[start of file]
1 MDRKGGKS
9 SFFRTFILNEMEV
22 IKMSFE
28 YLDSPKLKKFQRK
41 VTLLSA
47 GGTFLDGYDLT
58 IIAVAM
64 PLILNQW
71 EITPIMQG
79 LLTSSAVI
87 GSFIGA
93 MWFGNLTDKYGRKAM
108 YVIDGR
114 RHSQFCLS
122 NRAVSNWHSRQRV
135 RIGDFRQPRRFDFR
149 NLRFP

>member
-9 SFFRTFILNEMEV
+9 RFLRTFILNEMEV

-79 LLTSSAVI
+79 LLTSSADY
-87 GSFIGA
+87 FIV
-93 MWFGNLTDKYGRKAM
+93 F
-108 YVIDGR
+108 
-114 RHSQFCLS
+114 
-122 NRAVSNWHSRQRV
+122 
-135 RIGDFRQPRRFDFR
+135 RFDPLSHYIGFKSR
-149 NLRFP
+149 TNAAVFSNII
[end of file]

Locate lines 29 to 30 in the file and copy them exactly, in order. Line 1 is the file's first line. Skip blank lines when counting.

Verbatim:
-114 RHSQFCLS
+114 